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14 Haziran 2024

How To Design For Autism

The architect behind the Center of Autism and the Developing Brain says the key is to be sensitive to light, sight, textures, and sounds.




Problem: many autistic kids are super sensitive to the sight, sound, and feel of their environment. So when New York-Presbyterian decided to build an early intervention center for autistic children, they needed it designed with their needs in mind.

One in 68 American children have been diagnosed with autism, according to the Center for Disease ControlEarly intervention is the most effective treatment, requiring dedicated centers, but autistic children’s hypersensitivity to their surroundings makes designing such facilities difficult.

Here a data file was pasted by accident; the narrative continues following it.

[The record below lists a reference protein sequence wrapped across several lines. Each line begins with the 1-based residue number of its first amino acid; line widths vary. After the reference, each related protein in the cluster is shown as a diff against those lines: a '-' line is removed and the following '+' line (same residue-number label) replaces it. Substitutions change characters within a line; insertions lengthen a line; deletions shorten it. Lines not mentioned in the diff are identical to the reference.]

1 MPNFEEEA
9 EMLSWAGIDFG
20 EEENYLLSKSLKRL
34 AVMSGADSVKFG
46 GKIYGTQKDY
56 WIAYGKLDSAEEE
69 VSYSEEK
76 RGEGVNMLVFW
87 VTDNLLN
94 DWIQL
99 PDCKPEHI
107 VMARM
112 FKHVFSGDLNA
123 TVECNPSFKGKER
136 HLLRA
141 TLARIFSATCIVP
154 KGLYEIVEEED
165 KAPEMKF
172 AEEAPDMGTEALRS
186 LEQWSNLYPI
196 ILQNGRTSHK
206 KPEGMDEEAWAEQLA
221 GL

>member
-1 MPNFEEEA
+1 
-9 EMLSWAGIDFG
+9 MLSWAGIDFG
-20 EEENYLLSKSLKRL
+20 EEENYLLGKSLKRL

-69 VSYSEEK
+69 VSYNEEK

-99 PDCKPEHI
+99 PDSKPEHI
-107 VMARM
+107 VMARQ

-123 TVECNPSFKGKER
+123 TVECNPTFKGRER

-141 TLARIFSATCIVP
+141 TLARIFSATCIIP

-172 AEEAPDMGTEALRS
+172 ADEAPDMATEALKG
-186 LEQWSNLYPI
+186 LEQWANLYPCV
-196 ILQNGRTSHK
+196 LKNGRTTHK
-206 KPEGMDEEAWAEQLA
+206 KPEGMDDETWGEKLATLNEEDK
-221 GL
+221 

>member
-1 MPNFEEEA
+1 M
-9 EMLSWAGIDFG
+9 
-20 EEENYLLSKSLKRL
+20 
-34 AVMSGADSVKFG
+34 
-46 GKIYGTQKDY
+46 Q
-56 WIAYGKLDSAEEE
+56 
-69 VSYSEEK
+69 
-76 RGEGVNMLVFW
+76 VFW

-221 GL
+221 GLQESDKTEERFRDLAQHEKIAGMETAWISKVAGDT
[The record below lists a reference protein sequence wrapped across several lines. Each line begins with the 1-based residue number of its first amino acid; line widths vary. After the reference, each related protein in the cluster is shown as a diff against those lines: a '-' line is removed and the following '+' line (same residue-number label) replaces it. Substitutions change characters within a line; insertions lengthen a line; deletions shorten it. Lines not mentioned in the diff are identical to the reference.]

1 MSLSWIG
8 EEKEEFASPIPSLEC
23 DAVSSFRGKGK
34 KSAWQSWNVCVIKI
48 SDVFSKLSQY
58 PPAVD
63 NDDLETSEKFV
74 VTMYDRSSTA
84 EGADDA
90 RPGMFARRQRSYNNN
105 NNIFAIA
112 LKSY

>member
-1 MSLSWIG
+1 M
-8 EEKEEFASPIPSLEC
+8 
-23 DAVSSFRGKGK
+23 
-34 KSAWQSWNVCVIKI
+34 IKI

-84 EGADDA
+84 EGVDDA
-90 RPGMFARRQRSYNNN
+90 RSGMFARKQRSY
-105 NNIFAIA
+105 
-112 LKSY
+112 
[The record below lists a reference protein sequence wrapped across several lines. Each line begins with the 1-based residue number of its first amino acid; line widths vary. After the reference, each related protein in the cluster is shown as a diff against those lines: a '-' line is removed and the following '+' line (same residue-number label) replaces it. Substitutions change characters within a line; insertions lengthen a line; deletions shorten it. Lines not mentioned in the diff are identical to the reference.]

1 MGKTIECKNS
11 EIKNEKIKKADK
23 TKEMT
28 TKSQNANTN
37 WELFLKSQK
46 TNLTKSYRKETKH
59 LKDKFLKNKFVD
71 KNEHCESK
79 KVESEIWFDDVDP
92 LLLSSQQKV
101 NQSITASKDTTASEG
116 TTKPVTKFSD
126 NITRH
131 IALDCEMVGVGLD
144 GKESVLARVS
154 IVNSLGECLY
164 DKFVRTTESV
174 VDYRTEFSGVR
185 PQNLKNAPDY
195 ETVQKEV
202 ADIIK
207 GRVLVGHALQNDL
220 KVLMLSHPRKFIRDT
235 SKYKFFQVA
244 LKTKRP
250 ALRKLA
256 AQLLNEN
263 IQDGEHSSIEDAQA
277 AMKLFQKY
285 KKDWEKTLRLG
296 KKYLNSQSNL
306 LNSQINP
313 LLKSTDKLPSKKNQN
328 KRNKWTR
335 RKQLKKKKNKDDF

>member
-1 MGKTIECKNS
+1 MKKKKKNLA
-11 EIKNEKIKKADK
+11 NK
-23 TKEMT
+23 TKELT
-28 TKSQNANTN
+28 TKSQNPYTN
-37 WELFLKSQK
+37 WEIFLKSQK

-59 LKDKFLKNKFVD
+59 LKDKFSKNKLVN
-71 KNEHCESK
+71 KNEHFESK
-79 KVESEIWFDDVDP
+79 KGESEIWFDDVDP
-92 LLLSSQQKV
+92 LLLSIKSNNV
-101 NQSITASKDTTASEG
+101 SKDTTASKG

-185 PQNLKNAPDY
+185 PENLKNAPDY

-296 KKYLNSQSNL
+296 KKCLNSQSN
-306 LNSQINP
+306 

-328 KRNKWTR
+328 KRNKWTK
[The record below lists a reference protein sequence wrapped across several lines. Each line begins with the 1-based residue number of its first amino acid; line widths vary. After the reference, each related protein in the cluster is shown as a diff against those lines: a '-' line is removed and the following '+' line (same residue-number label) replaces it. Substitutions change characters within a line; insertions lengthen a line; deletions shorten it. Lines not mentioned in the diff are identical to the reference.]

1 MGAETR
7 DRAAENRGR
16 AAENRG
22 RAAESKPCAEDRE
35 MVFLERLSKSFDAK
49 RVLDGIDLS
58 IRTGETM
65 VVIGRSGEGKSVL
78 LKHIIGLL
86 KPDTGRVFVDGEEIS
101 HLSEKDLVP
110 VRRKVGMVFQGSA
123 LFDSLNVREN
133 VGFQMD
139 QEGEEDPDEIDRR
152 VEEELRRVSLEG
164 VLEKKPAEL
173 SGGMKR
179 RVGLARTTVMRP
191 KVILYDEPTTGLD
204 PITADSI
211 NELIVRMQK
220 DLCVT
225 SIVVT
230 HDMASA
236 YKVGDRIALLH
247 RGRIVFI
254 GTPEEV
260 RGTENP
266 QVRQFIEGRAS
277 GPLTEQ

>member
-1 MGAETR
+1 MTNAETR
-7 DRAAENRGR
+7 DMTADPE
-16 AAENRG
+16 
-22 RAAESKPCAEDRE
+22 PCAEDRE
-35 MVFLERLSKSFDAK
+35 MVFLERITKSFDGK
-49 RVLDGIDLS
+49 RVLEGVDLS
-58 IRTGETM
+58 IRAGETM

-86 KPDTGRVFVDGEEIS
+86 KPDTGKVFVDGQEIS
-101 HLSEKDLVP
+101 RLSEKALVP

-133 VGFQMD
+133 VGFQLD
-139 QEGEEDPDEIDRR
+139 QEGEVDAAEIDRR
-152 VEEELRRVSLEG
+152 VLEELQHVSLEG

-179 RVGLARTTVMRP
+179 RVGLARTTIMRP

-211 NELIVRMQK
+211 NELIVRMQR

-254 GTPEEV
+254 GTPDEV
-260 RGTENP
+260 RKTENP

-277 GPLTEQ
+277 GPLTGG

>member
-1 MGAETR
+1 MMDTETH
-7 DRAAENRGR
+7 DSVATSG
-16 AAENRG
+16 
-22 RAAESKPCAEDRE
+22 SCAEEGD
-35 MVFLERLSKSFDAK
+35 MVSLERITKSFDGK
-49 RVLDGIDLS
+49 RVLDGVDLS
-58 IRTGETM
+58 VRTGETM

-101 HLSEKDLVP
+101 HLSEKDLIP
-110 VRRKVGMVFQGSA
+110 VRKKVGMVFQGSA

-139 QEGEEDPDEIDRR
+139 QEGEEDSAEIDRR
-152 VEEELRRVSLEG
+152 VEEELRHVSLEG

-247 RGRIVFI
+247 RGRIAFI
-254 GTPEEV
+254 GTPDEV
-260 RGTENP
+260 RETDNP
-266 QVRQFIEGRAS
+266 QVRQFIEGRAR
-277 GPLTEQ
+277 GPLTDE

To design the new Center of Autism and the Developing Brain (CADB), an outpatient early intervention center for autistic children as young as eighteen months, New York-Presbyterian turned to their long-time design partners at DaSilva Architects. Although DaSilva had never designed for autistic children before, principal Jacques Black tells me they worked to convert a ramshackle gymnasium into a comfortable environment for autistic kids. How? By paying close attention to texture, acoustics, and lighting conditions–lessons just as applicable to the rest of the world when it comes to designing autism-friendly spaces. New York-Presbyterian faced the challenge of designing an early intervention center for autistic children, who are highly sensitive to their environment. Collaborating with DaSilva Architects, they transformed a gymnasium into the Center of Autism and the Developing Brain (CADB) by prioritizing texture, acoustics, and lighting. This approach, although novel for DaSilva, underscores the importance of designing autism-friendly spaces globally, given the prevalence of autism and the effectiveness of early intervention.

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